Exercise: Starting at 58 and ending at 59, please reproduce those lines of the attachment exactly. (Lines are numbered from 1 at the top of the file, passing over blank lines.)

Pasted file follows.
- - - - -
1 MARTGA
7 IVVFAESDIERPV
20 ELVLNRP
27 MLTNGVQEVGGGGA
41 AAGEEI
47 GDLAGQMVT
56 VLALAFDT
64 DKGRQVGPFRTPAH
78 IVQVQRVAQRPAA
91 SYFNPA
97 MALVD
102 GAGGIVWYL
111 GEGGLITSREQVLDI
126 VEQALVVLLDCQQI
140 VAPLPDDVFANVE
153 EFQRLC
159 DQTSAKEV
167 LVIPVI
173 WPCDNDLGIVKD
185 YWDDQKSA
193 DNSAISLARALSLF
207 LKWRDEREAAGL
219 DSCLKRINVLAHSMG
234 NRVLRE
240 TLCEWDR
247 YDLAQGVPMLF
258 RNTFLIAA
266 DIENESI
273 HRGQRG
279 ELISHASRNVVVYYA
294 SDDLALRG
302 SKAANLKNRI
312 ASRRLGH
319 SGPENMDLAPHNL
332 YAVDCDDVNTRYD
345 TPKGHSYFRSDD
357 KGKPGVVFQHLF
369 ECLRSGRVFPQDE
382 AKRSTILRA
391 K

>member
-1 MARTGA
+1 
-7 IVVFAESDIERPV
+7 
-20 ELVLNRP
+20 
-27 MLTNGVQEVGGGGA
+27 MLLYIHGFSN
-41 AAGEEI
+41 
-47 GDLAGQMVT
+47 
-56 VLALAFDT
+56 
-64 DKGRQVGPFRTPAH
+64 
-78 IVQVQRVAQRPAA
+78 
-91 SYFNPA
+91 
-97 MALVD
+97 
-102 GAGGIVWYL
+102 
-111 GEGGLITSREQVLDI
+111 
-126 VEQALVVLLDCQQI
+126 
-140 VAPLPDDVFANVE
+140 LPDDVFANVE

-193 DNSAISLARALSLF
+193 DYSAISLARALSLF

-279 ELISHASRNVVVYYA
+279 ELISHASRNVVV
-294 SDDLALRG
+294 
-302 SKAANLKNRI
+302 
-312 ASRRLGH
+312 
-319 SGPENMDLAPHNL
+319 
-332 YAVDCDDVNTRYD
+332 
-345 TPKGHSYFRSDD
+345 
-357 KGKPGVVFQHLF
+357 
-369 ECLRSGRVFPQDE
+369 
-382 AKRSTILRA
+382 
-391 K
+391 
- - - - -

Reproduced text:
-78 IVQVQRVAQRPAA
+78 